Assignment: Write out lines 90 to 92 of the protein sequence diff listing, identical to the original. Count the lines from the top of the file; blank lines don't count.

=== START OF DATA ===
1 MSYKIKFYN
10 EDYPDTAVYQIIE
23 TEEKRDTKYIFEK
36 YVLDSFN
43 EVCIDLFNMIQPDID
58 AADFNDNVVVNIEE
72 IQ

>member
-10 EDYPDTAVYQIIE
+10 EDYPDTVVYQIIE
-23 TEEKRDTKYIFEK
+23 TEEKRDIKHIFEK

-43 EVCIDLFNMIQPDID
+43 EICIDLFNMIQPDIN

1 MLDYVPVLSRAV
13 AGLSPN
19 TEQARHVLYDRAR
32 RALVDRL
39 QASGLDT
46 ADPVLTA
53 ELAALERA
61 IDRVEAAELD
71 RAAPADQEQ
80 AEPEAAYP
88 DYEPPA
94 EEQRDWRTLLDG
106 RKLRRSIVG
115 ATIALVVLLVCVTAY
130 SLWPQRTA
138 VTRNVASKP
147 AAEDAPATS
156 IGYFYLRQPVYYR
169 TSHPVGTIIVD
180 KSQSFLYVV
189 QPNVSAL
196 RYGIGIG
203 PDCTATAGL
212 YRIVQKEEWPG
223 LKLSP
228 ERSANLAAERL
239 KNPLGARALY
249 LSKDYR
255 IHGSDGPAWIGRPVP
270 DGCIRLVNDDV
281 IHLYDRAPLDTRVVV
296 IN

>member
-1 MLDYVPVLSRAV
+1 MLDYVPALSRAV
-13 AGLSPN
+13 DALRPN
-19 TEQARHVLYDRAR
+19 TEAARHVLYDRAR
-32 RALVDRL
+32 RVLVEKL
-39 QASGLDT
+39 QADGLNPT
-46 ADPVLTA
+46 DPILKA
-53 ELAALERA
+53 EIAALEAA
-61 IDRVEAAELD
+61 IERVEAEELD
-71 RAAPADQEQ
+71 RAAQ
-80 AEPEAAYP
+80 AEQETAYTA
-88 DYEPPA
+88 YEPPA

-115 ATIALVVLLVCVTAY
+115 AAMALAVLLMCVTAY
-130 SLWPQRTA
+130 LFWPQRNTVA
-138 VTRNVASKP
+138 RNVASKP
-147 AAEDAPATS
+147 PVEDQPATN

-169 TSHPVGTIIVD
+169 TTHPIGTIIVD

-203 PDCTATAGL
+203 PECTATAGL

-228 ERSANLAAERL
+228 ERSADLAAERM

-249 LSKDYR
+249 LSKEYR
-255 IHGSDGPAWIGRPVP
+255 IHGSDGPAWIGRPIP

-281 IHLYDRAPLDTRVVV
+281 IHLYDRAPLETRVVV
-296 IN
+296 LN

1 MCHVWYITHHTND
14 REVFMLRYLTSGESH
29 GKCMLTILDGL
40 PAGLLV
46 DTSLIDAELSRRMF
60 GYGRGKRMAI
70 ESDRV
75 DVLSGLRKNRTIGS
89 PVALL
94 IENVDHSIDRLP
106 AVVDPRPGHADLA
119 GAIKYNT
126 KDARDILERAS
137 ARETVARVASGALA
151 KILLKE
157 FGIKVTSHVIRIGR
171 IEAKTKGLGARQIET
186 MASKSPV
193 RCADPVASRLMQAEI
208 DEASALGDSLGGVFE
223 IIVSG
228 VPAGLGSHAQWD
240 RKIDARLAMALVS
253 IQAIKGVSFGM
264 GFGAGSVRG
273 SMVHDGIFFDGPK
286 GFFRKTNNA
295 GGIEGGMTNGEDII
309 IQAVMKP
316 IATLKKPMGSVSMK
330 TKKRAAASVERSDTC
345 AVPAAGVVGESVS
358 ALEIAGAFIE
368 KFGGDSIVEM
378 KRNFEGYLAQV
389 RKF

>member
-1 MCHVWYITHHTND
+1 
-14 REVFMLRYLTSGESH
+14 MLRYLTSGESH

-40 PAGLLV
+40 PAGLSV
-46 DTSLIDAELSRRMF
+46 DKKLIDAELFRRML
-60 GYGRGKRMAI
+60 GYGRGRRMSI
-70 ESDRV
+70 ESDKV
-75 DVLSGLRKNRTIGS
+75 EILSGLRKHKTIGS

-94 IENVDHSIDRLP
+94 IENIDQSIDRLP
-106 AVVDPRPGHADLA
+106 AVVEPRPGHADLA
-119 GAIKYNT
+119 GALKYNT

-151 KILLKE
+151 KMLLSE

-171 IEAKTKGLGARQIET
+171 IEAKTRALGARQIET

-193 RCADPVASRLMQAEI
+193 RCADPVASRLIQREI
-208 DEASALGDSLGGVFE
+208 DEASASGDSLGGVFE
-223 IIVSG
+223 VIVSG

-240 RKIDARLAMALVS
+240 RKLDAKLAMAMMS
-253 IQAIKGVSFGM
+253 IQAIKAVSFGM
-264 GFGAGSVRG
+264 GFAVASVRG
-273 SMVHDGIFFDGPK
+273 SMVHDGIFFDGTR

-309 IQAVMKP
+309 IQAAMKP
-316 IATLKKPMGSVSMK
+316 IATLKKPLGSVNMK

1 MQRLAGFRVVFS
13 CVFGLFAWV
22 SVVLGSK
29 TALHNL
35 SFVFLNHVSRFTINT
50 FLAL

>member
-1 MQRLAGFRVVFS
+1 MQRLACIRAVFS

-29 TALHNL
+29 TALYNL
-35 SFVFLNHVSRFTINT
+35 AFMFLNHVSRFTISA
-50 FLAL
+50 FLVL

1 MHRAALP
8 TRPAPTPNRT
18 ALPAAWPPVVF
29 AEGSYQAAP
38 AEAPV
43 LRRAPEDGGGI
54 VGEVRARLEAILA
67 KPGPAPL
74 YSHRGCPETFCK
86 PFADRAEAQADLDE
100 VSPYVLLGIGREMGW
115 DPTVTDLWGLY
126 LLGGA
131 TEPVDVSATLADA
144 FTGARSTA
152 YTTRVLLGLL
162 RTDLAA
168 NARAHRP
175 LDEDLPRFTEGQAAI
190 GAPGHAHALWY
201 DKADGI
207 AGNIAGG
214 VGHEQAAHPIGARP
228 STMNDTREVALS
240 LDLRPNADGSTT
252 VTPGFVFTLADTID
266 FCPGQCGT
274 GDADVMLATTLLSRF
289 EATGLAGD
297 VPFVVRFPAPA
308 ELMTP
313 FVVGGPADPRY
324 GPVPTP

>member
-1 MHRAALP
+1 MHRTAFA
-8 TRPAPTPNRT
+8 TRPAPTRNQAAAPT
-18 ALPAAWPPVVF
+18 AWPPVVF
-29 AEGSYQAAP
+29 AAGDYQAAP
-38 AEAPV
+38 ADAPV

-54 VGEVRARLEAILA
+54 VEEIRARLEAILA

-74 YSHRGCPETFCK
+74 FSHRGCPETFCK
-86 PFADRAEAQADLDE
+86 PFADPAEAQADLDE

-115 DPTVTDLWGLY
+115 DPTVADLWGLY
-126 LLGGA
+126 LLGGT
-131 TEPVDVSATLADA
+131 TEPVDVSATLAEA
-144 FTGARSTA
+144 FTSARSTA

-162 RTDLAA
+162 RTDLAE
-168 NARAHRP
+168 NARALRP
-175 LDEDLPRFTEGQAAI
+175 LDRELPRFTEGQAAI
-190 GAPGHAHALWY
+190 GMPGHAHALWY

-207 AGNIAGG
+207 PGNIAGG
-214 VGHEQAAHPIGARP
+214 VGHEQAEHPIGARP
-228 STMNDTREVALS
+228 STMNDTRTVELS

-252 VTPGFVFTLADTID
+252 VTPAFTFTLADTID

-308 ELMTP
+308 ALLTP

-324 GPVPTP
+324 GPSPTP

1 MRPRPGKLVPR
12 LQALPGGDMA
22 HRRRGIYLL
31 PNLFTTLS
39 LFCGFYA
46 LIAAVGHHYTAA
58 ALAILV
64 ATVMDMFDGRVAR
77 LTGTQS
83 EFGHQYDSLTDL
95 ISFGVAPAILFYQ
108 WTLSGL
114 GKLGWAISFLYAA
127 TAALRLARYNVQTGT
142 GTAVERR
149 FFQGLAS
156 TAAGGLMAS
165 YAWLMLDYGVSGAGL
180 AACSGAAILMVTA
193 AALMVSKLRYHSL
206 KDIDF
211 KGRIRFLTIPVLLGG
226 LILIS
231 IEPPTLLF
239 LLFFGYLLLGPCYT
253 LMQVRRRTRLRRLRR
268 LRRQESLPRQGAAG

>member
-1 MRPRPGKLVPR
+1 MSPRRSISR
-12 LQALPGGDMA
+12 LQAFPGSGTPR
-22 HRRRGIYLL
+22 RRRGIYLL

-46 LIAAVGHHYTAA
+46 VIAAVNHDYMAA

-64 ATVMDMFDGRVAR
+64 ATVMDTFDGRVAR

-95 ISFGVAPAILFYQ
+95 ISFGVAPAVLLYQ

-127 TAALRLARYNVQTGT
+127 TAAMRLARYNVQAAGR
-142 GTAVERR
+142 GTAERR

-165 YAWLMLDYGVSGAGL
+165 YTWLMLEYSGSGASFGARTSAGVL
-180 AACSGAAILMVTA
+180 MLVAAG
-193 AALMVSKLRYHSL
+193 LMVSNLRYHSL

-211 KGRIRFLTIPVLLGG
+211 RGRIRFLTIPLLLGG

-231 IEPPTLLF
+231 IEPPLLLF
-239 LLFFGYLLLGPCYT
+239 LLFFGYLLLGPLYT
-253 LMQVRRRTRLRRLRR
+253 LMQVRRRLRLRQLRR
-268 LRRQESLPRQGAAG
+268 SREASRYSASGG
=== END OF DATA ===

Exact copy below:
-296 IN
+296 LN

1 MCHVWYITHHTND